The Cosmic Dead: Inner Sanctum – album review

The Cosmic Dead ‘Inner Sanctum’ (Evil Hoodoo)
Ltd Cassette/DL
Released 12th April 2013

There is much truth told in jest. On The Cosmic Dead’s Facebook page, they comically refer to themselves as ‘Scotland’s foremost Hawkwind tribute band. No less, mind’. There is more than a fair whiff of Pachoulli oil about these chaps and their name alone should give you fair indication of what to expect, but in all fairness, there is far more to this band than a faded copy of Space Ritual and hackneyed Dave Brock-ian guitar chug.

The Cosmic Dead have seen something a flurry of release activity recently. Not least, their self-titled debut cassette has been repressed onto vinyl and sold out at source pretty damn quickly. If you see this record in the racks, I heartily suggest you pick it up immediately. The tracks on the vinyl have been doing the rounds for a couple of years now, and I for one was interested to see where The Cosmic Dead are at these days. I’m pleased to report that they are pretty much in the same place as the last time I encountered them; riding the spaceways with their kraut inflected space-rock, as if in the wake of a huge glittery comet.

The opening track, Gustav Bjornstrand is definitely route-one space rock, a surging and muscular flight garlanded by oscillating tones. There is some metaphysical spoken word running through the beginning of the track. I’m not sure, but as every Google search for Gustav Bjornstrand turns up a reference to My Dinner With Andre, then I’m going to assume its taken from that. There is also some linkage to Scotland’s hippy sanctuary, Findhorn, and The Cosmic Dead sound like they could well be a potential house band for the place.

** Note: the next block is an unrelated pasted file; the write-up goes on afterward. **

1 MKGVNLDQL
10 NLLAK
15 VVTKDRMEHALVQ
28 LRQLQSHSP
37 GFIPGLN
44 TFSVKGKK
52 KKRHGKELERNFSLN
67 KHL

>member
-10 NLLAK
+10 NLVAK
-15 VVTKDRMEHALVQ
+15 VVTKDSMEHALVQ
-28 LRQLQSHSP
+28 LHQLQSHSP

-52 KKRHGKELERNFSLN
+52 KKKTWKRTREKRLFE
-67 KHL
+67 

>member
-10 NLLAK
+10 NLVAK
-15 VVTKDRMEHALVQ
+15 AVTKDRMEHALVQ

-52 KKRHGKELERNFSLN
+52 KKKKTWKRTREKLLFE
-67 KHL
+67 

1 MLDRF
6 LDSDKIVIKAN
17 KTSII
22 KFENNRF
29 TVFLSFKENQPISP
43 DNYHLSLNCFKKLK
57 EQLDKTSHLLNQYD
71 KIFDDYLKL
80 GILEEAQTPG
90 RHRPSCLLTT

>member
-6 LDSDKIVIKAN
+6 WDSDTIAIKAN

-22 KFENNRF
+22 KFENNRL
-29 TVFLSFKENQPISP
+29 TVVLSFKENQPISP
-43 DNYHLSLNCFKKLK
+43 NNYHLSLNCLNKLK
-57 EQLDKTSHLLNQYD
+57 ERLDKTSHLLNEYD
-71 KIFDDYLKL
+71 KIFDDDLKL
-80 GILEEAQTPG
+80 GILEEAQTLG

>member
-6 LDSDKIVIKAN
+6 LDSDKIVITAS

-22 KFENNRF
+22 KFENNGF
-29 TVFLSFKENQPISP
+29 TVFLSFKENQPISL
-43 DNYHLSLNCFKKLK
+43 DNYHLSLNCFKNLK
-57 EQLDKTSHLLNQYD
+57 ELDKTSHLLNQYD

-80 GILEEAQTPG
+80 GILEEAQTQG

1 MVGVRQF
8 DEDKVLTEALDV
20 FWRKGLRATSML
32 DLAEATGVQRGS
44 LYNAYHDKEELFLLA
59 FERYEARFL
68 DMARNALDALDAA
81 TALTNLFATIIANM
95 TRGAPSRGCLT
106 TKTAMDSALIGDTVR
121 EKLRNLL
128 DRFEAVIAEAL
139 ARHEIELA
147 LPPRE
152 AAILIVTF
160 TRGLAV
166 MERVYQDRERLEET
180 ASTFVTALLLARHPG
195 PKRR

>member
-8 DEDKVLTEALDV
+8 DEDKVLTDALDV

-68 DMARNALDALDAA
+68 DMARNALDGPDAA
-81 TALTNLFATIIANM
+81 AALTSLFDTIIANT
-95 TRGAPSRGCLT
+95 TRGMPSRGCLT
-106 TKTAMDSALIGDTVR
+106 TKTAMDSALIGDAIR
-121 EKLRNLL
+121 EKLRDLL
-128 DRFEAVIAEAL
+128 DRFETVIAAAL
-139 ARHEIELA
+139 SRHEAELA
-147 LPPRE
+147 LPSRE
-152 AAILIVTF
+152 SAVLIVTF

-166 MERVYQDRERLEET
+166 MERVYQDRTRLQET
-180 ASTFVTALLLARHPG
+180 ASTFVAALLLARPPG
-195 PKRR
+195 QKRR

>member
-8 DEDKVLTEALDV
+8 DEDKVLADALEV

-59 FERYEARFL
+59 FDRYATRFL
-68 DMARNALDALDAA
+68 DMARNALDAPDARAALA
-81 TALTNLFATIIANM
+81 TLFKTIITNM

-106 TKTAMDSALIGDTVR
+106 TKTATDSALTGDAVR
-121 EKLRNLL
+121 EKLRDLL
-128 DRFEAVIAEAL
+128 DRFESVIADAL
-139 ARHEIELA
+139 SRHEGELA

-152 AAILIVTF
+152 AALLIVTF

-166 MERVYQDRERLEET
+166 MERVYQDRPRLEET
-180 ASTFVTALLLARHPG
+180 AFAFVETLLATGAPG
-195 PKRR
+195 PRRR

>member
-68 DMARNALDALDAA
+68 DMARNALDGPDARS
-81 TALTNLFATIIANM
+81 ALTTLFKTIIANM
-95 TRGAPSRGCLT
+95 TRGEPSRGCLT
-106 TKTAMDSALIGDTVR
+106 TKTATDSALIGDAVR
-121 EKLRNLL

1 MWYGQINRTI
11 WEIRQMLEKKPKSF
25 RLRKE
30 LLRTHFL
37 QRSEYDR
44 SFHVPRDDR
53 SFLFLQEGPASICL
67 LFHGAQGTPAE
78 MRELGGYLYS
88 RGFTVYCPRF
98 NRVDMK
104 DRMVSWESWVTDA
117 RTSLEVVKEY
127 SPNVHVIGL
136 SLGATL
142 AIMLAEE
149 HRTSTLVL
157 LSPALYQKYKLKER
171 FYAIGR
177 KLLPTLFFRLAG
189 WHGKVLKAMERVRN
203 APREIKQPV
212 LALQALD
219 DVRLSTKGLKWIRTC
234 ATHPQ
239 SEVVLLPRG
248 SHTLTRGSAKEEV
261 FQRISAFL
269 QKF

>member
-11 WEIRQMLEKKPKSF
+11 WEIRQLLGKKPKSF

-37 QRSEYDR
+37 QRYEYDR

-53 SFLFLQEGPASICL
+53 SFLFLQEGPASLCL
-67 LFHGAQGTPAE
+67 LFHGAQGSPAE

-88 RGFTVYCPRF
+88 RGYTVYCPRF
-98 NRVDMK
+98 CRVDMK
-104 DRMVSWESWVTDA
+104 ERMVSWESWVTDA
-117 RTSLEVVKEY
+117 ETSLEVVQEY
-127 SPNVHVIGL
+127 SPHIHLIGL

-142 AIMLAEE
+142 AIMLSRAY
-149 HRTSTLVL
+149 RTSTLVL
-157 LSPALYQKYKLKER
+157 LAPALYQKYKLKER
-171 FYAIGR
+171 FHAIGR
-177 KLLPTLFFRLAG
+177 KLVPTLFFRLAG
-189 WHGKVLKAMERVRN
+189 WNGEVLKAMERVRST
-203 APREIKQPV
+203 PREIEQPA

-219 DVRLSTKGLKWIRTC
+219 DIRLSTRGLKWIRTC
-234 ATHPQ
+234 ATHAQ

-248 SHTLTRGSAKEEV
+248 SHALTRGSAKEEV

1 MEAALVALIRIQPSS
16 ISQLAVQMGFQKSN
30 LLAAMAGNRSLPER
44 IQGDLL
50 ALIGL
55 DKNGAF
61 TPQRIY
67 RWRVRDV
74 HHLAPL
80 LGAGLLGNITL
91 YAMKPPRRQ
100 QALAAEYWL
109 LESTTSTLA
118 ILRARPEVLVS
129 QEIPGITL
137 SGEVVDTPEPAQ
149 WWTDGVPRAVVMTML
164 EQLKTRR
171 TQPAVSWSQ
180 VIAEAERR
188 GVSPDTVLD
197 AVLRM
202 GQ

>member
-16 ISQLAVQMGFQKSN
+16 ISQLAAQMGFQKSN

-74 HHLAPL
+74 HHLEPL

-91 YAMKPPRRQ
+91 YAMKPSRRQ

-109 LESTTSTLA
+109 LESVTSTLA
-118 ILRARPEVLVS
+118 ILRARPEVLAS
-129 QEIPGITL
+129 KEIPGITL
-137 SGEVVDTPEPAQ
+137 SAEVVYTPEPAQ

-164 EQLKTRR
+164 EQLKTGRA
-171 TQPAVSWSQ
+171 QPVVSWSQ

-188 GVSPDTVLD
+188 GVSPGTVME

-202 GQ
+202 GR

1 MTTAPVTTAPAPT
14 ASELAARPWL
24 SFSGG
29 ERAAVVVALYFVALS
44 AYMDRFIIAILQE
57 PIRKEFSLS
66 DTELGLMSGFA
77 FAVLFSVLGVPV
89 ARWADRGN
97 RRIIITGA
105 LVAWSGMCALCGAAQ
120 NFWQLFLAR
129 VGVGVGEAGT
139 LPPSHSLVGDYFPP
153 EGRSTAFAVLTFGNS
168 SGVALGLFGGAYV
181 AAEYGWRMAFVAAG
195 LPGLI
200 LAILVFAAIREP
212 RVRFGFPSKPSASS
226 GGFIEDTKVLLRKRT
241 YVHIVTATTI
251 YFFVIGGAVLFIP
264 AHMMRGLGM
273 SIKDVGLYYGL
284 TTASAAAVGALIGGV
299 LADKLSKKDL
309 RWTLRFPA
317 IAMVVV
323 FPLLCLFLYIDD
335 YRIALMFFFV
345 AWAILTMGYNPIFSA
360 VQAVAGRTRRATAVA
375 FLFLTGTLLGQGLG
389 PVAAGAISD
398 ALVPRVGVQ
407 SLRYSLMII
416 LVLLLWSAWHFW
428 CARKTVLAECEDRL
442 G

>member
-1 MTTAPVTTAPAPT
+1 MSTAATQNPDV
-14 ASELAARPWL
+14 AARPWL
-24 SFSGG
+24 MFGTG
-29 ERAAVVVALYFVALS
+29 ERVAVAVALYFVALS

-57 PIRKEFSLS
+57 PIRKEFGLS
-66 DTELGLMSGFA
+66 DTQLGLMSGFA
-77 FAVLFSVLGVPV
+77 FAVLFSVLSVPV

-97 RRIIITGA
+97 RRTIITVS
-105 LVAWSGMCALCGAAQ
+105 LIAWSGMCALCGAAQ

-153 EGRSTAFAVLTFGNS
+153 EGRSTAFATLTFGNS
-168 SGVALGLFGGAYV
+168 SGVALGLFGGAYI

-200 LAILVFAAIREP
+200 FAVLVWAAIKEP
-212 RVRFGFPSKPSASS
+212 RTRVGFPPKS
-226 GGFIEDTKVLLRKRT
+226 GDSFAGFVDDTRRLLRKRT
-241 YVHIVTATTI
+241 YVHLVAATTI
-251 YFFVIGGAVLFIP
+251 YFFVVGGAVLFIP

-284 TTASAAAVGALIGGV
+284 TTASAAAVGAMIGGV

The Mass of Betelguese is slightly more introspective and proggy, yet is still underpinned with the band’s signature bass heavy groove and expands comfortably into its 20 minute plus running time. It seems very much like the album is all recorded live, and that there is a lot of responding to each others playing, kinetically and telepathically. There are shades of a post-Syd Floyd at their most spaced out starting to creep through the mix too.

Inner Sanctum starts with quite a heavy debt to Gnod & White Hill’s peerless Drop Out album, but that is certainly no crime in my book, not least as it grows its own legs and develops into a wonderfully epic Neu!-esque jam. The album closes with the creepy Hello Satan, a slow and steady descent that owes something (knowingly or not) to the Giallo soundtracks of Goblin, by way of Black Sabbath.

The Cosmic Dead are proving themselves to be one of the leading lights of the current crop of space/kraut bands doing the rounds, and this humble cassette justifies that assessment with these four wonderful and sprawling tracks. Essential.

All words by Brett Savage. More work on Louder Than War by Brett Savage can be found here.

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